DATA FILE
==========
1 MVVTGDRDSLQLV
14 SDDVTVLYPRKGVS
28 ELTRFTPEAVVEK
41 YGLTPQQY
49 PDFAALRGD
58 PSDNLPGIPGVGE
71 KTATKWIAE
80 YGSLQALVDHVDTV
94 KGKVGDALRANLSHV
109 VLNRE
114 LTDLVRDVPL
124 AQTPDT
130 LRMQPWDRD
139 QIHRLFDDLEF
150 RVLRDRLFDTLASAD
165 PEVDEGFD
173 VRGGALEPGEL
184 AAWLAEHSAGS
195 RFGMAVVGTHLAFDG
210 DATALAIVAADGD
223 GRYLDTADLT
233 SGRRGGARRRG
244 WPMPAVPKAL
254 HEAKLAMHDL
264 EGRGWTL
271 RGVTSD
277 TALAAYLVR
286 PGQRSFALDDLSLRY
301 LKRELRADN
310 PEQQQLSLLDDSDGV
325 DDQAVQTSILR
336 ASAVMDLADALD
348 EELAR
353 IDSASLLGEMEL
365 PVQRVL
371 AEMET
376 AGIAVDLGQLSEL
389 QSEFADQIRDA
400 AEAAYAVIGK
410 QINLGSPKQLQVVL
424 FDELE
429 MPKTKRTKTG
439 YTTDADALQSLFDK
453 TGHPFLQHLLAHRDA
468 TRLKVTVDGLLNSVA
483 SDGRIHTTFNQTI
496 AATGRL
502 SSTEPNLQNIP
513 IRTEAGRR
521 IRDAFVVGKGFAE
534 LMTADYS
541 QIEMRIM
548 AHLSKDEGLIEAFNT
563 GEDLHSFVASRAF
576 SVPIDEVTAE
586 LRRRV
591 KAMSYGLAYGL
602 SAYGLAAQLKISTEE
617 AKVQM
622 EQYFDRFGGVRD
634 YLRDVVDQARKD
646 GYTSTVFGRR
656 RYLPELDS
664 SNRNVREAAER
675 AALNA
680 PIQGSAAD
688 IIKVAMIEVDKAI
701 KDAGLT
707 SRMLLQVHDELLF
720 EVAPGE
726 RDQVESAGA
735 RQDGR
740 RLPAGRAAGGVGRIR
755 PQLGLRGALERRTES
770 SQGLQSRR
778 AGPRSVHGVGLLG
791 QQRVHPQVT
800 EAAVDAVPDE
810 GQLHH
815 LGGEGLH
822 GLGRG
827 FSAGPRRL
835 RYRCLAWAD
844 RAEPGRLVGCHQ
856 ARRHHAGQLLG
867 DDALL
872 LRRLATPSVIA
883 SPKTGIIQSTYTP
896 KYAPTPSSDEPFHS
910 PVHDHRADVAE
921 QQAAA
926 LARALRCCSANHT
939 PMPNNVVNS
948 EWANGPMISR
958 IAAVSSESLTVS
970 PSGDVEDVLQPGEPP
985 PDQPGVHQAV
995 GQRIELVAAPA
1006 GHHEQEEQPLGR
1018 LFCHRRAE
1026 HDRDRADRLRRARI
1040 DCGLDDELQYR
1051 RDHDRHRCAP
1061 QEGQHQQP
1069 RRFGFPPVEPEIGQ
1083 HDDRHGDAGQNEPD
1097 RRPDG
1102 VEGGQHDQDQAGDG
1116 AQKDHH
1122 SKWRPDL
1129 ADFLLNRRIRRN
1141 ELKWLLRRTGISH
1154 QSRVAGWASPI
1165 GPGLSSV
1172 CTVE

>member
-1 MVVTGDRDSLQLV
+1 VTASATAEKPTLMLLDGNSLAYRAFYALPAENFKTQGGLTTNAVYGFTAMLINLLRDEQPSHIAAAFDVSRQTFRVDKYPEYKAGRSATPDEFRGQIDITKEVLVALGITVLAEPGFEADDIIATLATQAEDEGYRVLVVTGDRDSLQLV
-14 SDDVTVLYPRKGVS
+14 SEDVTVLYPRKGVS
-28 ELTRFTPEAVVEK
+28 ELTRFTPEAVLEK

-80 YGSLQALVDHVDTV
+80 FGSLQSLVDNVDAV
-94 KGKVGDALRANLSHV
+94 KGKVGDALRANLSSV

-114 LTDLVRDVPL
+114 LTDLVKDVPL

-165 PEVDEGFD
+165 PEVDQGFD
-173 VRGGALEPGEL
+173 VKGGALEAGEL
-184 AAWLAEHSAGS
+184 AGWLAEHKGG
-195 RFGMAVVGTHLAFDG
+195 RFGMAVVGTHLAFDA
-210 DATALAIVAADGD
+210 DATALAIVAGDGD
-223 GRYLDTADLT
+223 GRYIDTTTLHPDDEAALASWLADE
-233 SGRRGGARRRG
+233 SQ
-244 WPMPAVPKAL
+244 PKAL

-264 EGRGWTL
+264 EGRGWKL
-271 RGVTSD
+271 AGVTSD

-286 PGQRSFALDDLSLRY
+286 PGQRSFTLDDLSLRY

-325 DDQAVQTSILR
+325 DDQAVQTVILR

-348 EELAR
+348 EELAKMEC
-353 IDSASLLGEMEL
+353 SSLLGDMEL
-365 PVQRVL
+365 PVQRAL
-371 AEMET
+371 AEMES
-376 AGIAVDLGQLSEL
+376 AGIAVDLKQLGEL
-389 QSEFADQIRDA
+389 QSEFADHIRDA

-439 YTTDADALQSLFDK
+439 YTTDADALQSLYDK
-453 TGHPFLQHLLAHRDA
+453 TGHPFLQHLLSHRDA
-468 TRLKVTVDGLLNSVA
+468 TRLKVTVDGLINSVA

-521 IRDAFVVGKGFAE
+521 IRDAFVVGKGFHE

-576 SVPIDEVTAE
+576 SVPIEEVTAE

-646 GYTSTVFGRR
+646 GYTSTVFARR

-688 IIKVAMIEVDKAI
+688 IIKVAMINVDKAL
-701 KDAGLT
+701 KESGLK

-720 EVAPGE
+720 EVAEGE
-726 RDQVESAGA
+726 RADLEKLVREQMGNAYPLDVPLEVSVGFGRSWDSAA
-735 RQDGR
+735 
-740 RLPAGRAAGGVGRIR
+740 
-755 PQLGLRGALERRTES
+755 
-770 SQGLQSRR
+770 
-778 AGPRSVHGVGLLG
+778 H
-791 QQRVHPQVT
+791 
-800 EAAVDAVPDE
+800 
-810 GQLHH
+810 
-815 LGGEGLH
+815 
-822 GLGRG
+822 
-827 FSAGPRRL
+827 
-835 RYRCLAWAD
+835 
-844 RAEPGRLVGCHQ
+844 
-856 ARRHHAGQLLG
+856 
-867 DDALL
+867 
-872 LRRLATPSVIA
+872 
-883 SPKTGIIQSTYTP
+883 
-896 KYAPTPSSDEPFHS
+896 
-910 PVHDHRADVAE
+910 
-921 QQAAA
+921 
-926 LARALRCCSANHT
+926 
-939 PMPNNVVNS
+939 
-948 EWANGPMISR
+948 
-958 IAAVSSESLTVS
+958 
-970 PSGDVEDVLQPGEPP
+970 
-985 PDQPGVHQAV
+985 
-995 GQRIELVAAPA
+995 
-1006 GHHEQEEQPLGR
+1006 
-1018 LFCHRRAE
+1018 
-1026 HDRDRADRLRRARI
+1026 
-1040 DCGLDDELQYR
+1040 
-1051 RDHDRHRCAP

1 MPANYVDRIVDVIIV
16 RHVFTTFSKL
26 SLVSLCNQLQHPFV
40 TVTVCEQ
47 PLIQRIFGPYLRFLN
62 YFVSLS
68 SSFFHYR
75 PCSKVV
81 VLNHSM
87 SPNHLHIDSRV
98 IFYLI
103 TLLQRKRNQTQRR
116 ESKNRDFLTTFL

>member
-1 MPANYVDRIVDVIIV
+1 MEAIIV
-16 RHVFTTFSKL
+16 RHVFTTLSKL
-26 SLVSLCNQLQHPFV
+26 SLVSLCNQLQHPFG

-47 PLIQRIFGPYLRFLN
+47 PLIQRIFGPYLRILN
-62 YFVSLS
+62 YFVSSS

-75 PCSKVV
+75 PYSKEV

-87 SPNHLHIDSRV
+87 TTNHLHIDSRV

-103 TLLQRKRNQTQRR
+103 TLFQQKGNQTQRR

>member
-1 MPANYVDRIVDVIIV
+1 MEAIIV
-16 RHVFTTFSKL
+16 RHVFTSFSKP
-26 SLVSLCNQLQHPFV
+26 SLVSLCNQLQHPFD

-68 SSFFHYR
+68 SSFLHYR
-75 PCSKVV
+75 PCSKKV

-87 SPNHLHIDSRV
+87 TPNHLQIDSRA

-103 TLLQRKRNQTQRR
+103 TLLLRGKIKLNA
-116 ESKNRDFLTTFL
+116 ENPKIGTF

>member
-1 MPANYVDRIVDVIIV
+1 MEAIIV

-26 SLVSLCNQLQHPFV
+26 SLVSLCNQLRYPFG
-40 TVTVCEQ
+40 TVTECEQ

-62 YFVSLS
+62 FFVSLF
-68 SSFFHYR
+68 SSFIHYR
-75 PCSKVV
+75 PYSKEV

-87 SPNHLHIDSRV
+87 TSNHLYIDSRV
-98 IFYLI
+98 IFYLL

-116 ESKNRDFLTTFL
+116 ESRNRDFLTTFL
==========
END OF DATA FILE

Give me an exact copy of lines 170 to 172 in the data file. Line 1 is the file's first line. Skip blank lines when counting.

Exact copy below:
+468 TRLKVTVDGLINSVA

-521 IRDAFVVGKGFAE
+521 IRDAFVVGKGFHE